Disability Day of Mourning

Published March 1, 2022

Content warning: This article contains references to violence against persons with disabilities. 

If December 1, UN International Day for Persons with Disabilities, is a celebration; then March 1 is a far more somber affair.

Today marks Disability Day of Mourning, an event intended to commemorate those with disabilities worldwide who have lost their lives to family or other caregivers. It’s also a space to mourn what ableism has taken from the community; the accomplishments that will never come to pass because of the lives deemed not worth living. Disability-Memorial.org lists known names, backstories, and legal charges going back more than forty years. In 2021, they counted 77 disabled people murdered by those they should have been able to trust, many children or seniors. More than half of these murders were conducted in the United States. Some were shot, others starved − drowned, chained, punched − read the other entries. All of them were horrifying, all of them preventable.

These numbers are shocking and they are also incomplete. Many disabled people die from elder abuse, whether they have taken the label or not. A study completed over the last five years – cited by the National Center for Elder Abuse – noted 15.7% of elders reporting abuse. Preventable deaths in long-term care and institutions are notoriously hard to report on. Autism Self Advocacy Network (ASAN) – which is involved with the disability memorial project – provides an anti-filicide guide each year. The 2022 edition points to why there needs to be a higher focus on the deaths of disabled children.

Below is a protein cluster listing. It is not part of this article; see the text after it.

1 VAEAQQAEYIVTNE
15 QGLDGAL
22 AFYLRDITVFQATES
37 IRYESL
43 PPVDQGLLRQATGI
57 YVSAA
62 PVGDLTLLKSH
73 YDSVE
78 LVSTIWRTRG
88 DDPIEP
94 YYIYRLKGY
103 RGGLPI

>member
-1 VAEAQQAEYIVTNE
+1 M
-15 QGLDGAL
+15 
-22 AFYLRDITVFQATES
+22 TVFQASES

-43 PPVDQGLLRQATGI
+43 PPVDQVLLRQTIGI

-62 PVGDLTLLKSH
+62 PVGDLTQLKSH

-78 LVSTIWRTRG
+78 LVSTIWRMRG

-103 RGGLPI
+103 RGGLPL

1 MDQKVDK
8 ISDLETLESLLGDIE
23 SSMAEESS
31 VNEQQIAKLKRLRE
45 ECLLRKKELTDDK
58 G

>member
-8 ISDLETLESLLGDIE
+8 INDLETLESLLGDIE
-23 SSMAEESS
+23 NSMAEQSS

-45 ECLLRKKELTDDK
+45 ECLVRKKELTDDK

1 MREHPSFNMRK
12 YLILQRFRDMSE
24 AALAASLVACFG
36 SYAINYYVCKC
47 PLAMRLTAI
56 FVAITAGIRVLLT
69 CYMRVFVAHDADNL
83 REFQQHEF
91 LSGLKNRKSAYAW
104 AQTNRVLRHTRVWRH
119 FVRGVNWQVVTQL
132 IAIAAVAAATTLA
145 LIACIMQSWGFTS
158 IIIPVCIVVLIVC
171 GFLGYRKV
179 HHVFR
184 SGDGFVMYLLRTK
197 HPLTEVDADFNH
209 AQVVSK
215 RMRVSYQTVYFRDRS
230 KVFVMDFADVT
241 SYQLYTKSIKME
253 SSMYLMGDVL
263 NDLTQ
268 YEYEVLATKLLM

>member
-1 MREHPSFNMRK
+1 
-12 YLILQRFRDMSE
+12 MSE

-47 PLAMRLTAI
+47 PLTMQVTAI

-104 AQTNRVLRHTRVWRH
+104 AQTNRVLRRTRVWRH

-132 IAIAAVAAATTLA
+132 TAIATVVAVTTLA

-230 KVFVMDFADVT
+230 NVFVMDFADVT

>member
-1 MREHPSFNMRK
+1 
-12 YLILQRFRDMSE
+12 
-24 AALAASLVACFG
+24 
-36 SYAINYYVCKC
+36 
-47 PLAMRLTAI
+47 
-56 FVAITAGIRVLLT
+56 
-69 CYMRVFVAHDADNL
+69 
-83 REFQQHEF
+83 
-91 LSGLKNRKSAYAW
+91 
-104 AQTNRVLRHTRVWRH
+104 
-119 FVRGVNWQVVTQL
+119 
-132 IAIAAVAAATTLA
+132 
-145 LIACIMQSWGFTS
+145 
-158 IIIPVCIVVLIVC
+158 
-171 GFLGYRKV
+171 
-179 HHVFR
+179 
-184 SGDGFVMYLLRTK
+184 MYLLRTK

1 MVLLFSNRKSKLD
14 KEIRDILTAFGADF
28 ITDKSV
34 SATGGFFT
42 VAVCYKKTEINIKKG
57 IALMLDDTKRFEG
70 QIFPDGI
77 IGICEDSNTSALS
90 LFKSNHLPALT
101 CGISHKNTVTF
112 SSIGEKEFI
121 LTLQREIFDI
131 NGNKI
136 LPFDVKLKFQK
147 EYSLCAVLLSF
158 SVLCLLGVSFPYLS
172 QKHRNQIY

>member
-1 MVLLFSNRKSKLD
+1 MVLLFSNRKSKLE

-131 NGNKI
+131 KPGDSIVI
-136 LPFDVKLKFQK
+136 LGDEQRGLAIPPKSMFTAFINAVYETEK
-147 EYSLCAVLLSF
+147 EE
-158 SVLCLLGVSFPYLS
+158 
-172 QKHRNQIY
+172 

“Typically, when a child without a disability is murdered by their parents, everyone stands united in condemnation. No one attempts to understand, justify, or explain the murder. No one expresses sympathy for the murderer. No one argues that every parent has had moments or thoughts like that. No one understands. No one suggests that if the child had been easier or the family had had more support, this could have been avoided. The crime is punished harshly, and the victim is remembered and mourned. When someone with a disability is murdered by their parents, the opposite happens.”

ASAN points to the apologetic wording that some media use regarding filicide-related deaths. It is not merciful to murder someone, yet societal perception tends to persist. This 2017 piece in the Huffington Post, where noted disability advocate Vilissa Thompson is quoted as saying “Let us not obscure the fact that murder is murder,” shows in detail just how dismissive stories on the topic can be.

As ASAN and many others – including the United Nations Office on Drugs and Crime – have noted, filicide is notoriously difficult to track. However, research done in 2012 by academics at the University of California-Irvine found that 54% of victims of filicide-suicide – where the murdered kill themselves – were autistic. The youngest person on the list was just ten months old, and the oldest? 94.

So, today, if you can, take a moment to read the names, read the stories, and reflect on just how dangerous a world disabled people live in. Living is the ultimate point of access, but that’s taken from far too many.